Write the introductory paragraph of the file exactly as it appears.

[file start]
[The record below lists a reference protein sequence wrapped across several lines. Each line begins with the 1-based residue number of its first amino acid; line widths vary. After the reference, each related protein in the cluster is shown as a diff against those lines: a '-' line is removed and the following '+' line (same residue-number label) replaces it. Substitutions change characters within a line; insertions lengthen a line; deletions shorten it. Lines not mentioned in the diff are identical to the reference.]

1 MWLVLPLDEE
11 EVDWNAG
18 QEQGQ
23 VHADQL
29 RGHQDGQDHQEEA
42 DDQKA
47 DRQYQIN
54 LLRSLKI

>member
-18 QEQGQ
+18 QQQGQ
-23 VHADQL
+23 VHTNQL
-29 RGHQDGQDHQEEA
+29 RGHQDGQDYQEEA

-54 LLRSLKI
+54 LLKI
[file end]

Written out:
[The record below lists a reference protein sequence wrapped across several lines. Each line begins with the 1-based residue number of its first amino acid; line widths vary. After the reference, each related protein in the cluster is shown as a diff against those lines: a '-' line is removed and the following '+' line (same residue-number label) replaces it. Substitutions change characters within a line; insertions lengthen a line; deletions shorten it. Lines not mentioned in the diff are identical to the reference.]